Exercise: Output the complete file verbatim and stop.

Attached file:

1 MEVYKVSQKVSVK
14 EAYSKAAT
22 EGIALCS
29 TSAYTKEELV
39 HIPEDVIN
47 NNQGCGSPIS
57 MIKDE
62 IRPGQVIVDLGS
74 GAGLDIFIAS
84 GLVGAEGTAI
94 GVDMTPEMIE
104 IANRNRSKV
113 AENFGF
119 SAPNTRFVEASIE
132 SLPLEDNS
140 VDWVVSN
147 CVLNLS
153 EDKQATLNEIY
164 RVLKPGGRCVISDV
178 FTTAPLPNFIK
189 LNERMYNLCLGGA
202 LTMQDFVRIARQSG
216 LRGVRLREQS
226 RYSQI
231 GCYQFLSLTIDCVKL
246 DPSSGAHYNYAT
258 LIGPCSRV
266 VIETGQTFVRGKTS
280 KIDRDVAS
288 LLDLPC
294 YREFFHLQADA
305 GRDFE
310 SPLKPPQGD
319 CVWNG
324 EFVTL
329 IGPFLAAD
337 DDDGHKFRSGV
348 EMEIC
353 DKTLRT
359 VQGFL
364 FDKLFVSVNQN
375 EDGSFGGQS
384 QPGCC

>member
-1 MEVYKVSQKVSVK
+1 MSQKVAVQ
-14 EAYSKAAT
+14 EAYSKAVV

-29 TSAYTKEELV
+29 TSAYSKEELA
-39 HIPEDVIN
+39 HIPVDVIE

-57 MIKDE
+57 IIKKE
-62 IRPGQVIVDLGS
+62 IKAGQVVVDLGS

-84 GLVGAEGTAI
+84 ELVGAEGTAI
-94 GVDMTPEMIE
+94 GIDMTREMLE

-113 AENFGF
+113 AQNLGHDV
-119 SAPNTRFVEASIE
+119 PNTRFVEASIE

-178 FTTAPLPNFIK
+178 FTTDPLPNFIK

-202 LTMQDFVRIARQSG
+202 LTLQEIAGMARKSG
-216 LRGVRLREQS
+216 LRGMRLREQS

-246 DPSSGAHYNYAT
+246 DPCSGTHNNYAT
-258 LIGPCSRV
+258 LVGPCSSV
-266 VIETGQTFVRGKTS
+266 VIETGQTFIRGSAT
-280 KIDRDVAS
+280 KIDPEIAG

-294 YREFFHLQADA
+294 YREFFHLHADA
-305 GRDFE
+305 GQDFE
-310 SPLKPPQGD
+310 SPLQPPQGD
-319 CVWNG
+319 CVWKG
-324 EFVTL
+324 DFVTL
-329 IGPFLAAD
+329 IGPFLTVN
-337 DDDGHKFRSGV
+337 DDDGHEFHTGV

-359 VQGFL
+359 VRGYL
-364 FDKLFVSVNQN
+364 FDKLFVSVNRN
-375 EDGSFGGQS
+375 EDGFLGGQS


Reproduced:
1 MEVYKVSQKVSVK
14 EAYSKAAT
22 EGIALCS
29 TSAYTKEELV
39 HIPEDVIN
47 NNQGCGSPIS
57 MIKDE
62 IRPGQVIVDLGS
74 GAGLDIFIAS
84 GLVGAEGTAI
94 GVDMTPEMIE
104 IANRNRSKV
113 AENFGF
119 SAPNTRFVEASIE
132 SLPLEDNS
140 VDWVVSN
147 CVLNLS
153 EDKQATLNEIY
164 RVLKPGGRCVISDV
178 FTTAPLPNFIK
189 LNERMYNLCLGGA
202 LTMQDFVRIARQSG
216 LRGVRLREQS
226 RYSQI
231 GCYQFLSLTIDCVKL
246 DPSSGAHYNYAT
258 LIGPCSRV
266 VIETGQTFVRGKTS
280 KIDRDVAS
288 LLDLPC
294 YREFFHLQADA
305 GRDFE
310 SPLKPPQGD
319 CVWNG
324 EFVTL
329 IGPFLAAD
337 DDDGHKFRSGV
348 EMEIC
353 DKTLRT
359 VQGFL
364 FDKLFVSVNQN
375 EDGSFGGQS
384 QPGCC

>member
-1 MEVYKVSQKVSVK
+1 MSQKVAVQ
-14 EAYSKAAT
+14 EAYSKAVV

-29 TSAYTKEELV
+29 TSAYSKEELA
-39 HIPEDVIN
+39 HIPVDVIE

-57 MIKDE
+57 IIKKE
-62 IRPGQVIVDLGS
+62 IKAGQVVVDLGS

-84 GLVGAEGTAI
+84 ELVGAEGTAI
-94 GVDMTPEMIE
+94 GIDMTREMLE

-113 AENFGF
+113 AQNLGHDV
-119 SAPNTRFVEASIE
+119 PNTRFVEASIE

-178 FTTAPLPNFIK
+178 FTTDPLPNFIK

-202 LTMQDFVRIARQSG
+202 LTLQEIAGMARKSG
-216 LRGVRLREQS
+216 LRGMRLREQS

-246 DPSSGAHYNYAT
+246 DPCSGTHNNYAT
-258 LIGPCSRV
+258 LVGPCSSV
-266 VIETGQTFVRGKTS
+266 VIETGQTFIRGSAT
-280 KIDRDVAS
+280 KIDPEIAG

-294 YREFFHLQADA
+294 YREFFHLHADA
-305 GRDFE
+305 GQDFE
-310 SPLKPPQGD
+310 SPLQPPQGD
-319 CVWNG
+319 CVWKG
-324 EFVTL
+324 DFVTL
-329 IGPFLAAD
+329 IGPFLTVN
-337 DDDGHKFRSGV
+337 DDDGHEFHTGV

-359 VQGFL
+359 VRGYL
-364 FDKLFVSVNQN
+364 FDKLFVSVNRN
-375 EDGSFGGQS
+375 EDGFLGGQS